Heightened awareness dosen’t guarantee increased saftey


Recent tragedies, threats, and attacks have garnered the attention of the nation. Whether it is the bombing of an iconic marathon, increased foreign nuclear danger, or non-passage of gun control laws in the wake of yet another school shooting, Americans are in turmoil.

We are trying to make sense of crimes against humanity. We are trying to understand why politicians don’t seem to care about the lives of victims. We are looking for answers to domestic and international problems. We want to know what we can do to stop future adversities. We are seeking solutions.

MCT^Editorial

Many answers have been proposed: gun control reform, immigration reform, increased military spending, and improved mental health care are just a few. All of these solutions offer certain advantages, but perhaps it’s a combination of remedies that will bring increased security to our country.

Gun control reform could limit criminal access to firearms and explosive devices if properly written and administered. Increased background checks and decreased access to guns and ammunition may lessen the potential threat of firearm attacks.

Immigration reform could start 11 million illegal immigrants on the path to legal status, thus putting these people in the system and making it easier to weed out violent criminals. The current U.S. Senate bill would also strengthen employment verification rules and ramp up Social Security tools to prevent misuse.

Increased military spending could quell terrorists before they have a chance to attack our nation. With amplified threats from North Korea and Iran, some critics say an even greater U.S. military presence may deter assaults from lesser-armed entities.

Improved mental health care could help detect and treat the mentally ill before their animosity festers into physical violence. Instead of using the justice system as a hostel for psychiatric patients, increased access to doctors, medicines, and counseling may prevent crimes from happening in the first place.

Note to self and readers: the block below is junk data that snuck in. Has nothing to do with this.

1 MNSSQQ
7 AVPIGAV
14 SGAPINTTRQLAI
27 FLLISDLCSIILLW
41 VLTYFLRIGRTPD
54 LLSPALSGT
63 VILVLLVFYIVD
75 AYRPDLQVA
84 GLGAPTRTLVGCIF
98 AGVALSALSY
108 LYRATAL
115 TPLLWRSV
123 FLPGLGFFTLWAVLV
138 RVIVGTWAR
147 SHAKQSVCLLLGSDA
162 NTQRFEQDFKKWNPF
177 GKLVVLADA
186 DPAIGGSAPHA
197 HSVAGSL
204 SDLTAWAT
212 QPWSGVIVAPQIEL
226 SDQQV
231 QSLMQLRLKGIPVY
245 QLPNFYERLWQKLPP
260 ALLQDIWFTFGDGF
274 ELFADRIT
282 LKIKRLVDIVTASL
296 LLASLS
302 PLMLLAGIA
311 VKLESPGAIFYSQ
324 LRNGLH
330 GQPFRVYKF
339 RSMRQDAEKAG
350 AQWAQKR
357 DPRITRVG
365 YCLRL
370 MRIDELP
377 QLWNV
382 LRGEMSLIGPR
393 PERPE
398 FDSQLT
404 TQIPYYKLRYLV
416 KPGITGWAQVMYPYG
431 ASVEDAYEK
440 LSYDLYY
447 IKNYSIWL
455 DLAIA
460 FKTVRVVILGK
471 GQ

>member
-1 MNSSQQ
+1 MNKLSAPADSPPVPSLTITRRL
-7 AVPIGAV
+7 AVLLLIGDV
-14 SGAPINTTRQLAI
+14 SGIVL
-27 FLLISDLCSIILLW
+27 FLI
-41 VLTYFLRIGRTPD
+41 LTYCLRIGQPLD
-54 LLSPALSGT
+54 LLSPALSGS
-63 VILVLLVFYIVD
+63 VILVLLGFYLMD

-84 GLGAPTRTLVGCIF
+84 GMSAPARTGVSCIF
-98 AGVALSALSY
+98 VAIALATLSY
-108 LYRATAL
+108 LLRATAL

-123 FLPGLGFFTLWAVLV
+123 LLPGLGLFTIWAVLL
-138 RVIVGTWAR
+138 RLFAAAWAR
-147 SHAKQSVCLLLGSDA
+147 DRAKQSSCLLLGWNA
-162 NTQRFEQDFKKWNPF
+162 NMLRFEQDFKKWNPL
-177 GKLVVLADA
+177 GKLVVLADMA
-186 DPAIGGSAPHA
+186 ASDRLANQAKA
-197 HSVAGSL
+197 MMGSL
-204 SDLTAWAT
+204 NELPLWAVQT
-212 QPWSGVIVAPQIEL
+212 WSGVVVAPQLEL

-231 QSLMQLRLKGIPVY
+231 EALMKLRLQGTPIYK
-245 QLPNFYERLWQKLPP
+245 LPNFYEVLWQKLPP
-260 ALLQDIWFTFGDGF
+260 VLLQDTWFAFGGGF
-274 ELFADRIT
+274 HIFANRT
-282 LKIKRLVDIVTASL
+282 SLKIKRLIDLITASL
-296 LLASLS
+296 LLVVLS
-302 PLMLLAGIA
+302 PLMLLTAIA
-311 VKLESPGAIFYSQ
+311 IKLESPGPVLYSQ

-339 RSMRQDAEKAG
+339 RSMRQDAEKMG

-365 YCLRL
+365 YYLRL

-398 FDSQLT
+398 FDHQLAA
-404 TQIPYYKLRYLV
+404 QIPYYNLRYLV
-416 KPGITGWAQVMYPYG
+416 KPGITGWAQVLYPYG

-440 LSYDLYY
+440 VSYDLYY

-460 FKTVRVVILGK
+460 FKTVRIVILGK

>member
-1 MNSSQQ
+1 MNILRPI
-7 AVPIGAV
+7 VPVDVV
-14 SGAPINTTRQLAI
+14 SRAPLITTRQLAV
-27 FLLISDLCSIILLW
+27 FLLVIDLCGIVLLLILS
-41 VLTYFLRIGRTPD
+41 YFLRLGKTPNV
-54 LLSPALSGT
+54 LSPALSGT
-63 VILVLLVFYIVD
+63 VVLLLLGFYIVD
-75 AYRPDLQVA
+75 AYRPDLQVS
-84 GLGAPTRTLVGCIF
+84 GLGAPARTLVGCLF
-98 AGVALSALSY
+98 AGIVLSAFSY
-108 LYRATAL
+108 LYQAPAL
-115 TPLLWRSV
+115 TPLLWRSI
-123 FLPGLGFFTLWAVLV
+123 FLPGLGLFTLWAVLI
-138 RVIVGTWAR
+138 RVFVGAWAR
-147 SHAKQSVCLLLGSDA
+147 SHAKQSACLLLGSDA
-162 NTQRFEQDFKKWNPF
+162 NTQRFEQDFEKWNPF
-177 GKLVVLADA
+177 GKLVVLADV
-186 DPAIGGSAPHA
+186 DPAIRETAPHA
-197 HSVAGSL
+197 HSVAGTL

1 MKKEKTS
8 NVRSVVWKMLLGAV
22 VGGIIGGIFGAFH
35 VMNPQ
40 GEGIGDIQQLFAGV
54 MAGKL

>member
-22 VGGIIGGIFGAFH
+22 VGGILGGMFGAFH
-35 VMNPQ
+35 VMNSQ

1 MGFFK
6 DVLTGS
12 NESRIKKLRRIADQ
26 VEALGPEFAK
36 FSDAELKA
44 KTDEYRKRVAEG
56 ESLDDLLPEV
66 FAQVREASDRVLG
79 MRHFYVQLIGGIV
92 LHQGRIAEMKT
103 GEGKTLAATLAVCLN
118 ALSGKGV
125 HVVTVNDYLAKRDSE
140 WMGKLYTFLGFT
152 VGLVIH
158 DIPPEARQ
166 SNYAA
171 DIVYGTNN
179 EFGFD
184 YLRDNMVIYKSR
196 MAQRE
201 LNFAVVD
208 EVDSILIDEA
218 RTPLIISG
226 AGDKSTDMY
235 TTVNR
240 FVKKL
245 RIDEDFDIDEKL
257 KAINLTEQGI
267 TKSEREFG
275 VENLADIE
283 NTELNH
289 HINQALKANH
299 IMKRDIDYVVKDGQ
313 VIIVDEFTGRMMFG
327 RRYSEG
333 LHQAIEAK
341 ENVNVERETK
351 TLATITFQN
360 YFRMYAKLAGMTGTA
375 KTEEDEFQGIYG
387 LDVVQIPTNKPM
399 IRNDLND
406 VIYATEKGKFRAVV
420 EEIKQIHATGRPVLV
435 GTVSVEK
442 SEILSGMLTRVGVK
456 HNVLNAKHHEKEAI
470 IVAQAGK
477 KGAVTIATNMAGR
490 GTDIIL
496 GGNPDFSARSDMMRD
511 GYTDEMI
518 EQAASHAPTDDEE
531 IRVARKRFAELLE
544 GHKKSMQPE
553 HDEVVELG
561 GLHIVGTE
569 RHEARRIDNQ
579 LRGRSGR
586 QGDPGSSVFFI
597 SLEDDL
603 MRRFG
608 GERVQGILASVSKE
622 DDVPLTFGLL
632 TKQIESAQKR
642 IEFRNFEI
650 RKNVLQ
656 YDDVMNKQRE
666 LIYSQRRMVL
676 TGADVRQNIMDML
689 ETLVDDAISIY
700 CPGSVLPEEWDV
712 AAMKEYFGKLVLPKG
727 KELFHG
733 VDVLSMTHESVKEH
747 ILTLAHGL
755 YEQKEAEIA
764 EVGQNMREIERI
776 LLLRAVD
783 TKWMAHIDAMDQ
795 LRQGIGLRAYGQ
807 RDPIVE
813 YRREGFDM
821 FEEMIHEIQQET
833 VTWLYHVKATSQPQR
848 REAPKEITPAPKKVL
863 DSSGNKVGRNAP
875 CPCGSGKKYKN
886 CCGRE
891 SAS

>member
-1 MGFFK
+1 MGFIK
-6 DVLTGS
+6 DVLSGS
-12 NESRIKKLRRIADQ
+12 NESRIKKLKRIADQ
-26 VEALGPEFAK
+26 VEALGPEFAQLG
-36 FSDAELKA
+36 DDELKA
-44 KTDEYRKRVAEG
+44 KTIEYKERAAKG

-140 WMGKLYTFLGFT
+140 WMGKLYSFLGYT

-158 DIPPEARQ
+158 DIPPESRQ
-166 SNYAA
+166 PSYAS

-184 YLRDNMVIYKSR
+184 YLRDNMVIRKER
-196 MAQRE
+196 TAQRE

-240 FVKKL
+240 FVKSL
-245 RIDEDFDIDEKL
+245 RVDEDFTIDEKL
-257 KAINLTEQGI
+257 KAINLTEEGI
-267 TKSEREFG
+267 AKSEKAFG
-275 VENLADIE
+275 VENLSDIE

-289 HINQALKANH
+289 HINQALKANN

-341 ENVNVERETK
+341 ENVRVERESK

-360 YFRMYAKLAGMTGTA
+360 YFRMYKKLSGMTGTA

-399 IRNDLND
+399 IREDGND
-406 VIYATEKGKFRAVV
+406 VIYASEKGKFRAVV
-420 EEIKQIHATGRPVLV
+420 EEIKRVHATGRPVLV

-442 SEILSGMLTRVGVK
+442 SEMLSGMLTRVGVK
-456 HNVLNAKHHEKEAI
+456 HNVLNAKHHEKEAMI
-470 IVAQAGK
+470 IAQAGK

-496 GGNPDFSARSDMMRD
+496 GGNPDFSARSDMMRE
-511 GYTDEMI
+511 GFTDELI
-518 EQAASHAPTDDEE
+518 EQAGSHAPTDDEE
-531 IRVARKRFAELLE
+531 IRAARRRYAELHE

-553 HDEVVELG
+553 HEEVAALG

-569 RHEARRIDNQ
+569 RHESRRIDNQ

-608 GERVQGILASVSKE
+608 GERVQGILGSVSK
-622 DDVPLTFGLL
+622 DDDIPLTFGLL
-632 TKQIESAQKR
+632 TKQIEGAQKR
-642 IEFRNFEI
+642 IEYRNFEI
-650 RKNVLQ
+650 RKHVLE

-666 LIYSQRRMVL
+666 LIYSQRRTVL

These proposed changes and many others might temporarily help keep us safe, but they do not account for human ability to adapt to change, circumvent the system, and wreak unfathomable havoc on the lives of innocent people and their families.

Something else must change as well. Individually and collectively–as people, corporations and governments–we must start following the advice we give to small children; we must start doing unto others as we would have them do unto us.

Naïve? Maybe, but what are the other options? Pass more laws? Engage in another foreign war? Go on permanent lockdown? Have the police roam the streets with AK-47s 24 hours a day? We currently have more laws on the books and more law enforcement officials on payrolls than ever in the past, yet terror still reigns.

We must stop acting like children, hitting back when someone hits us. We must stop building our arsenal while condemning others for doing the same. We must stop trying to guarantee the protection of our own innocents by bombing other innocent people. We must stop blaming immigrants for our nation’s problems when all they are trying to do is live a better life. We must provide the same care for our nation’s collective youth and mentally ill as we would for our own children.

I’m not saying we should all just sit around singing Kumbaya, but as we pass more laws and try to prevent more tragedies, we must first utilize one of the oldest precepts in our world and bring an end to the senseless violence that plagues it; we must start following the Golden Rule.

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